Twenty Additional Law Schools Accused Of Cheating On Employment Figures

New York lawyer David Anziska has been one of the attorneys pushing litigation against law schools over inflated or erroneous employment figures. He has now released a list of 20 law schools accused of fudging the books. Two top 50 schools — Pepperdine and American University — are listed. No evidence for the inclusion on the list has been given and these schools have not had the opportunity to respond. Some of the schools have been previously accused of such fudging of data in the now hyper-competitive annual rankings.

It is not a good listing for religiously-affiliated schools, particularly Catholic-based schools: Catholic University; Chapman University School of Law; Loyola Marymount University Law School; Loyola University Chicago School of Law; St. Louis University School of Law; St. John’s University, University of St. Thomas School of Law; and Valparaiso University School of Law. That is forty percent of the targeted schools.

Here is the full list:
American University Washington College of Law
Benjamin N. Cardozo School of Law
Catholic University of America’s Columbus School of Law
Chapman University School of Law
Loyola Marymount University Law School
Loyola University Chicago School of Law
New England School of Law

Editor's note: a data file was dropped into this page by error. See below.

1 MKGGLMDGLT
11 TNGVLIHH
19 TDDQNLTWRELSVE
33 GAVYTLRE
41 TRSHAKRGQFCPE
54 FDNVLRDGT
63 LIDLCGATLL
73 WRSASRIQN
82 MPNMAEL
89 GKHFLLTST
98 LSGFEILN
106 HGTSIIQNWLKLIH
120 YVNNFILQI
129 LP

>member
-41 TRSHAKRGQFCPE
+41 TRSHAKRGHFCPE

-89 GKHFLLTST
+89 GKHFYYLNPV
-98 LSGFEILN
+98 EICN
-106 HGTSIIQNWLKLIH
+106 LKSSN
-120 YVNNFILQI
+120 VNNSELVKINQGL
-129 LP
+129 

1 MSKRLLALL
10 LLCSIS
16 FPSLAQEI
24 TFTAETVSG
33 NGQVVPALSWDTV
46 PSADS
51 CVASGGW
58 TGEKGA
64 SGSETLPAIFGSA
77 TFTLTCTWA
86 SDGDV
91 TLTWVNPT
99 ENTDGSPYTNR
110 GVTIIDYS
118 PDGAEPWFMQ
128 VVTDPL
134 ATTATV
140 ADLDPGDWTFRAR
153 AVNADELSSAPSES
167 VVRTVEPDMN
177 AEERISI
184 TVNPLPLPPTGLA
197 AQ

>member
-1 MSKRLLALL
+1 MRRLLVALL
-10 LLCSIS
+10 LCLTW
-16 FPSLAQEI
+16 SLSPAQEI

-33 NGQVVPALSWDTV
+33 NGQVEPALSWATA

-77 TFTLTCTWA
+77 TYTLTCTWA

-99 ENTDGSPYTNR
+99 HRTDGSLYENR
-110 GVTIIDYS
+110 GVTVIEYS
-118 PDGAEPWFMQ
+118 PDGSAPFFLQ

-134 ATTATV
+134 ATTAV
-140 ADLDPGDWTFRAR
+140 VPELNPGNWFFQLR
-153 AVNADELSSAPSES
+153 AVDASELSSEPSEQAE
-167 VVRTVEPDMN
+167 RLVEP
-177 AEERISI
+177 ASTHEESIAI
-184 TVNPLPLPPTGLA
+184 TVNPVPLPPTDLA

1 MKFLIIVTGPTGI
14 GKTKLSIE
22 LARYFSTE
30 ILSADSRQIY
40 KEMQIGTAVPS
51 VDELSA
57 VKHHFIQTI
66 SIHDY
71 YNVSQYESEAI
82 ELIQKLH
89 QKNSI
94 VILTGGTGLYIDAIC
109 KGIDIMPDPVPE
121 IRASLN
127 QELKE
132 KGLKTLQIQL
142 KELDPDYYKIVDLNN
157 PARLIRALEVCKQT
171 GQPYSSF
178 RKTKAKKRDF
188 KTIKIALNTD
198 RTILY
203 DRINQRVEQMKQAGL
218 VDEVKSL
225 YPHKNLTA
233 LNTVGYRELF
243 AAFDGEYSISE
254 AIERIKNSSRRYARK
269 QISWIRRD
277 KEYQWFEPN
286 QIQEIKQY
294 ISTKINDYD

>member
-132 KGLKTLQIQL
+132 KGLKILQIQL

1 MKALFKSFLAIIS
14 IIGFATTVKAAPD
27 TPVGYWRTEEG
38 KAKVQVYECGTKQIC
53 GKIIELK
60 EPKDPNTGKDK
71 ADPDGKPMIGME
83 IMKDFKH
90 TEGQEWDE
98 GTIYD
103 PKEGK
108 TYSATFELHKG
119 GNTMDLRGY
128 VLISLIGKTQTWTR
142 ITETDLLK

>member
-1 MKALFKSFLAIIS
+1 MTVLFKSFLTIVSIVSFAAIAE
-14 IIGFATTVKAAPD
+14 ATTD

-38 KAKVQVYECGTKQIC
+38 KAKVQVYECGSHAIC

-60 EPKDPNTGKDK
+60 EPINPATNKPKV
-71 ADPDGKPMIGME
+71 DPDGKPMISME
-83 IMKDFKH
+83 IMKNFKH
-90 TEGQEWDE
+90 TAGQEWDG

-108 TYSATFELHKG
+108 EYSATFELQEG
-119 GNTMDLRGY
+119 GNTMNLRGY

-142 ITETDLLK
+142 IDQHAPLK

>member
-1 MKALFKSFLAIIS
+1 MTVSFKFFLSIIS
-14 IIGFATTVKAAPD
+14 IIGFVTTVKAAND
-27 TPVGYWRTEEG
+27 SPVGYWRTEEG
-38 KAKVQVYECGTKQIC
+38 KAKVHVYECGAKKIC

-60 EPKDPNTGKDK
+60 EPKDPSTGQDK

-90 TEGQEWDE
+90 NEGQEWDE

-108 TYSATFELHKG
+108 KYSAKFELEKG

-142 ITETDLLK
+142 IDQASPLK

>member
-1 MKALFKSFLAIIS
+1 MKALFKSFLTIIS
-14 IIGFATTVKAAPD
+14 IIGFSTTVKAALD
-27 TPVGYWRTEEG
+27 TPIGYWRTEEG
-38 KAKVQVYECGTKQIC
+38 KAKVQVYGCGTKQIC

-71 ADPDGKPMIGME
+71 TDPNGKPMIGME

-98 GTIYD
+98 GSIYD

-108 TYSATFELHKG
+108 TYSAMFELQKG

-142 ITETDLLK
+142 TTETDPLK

Pace University School of Law
Pepperdine University School of Law
Roger Williams University School of Law
St. Louis University School of Law
St. John’s University School of Law
Seattle University School of Law
Stetson University College of Law
Syracuse University College of Law
University of Miami School of Law
University of St. Thomas School of Law
Valparaiso University School of Law
Western New England University School of Law
Whittier Law School.

Source: Inside Education as first seen on ABA Journal

25 thoughts on “Twenty Additional Law Schools Accused Of Cheating On Employment Figures”

  1. @Miconoclast, @Mike Spindell, @Jessup

    If a small quiz is a quizee is a small test a testee?

  2. I think this is only the tip of the iceberg. I’m an attorney with a federal agency in D.C. and during the past twelve months, I’ve had at least 14 schools contact me offering their students as “fellows.” The pitch is that we’ll get this bright, capable, student for 1-2 years after they graduate, at no cost, because the school will pay them “as a fellow.” The student is then counted as “employed” by the school. It’s a shell game and a total joke. And trust me when I tell you that there is not one school in the DC area that hasn’t called my office with that kind of offer.

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